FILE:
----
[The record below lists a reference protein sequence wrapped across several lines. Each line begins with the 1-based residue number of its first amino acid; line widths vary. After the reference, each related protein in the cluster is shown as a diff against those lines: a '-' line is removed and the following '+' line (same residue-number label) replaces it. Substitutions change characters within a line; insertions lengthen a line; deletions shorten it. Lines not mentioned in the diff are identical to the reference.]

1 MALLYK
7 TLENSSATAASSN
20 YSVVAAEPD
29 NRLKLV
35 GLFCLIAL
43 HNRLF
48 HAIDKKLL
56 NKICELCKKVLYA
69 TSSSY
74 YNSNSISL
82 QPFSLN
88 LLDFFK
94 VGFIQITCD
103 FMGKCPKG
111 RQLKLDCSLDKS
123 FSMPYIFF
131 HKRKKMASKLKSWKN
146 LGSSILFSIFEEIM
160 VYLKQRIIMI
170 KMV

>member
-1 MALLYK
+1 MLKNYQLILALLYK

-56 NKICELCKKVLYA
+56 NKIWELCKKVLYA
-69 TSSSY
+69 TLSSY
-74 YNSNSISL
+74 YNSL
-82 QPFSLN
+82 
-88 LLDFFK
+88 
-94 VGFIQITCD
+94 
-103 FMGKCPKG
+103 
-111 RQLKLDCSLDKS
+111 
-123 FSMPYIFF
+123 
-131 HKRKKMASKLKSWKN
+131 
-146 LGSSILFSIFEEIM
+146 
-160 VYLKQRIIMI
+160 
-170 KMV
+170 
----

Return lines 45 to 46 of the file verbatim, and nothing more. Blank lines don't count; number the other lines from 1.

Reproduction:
-146 LGSSILFSIFEEIM
+146 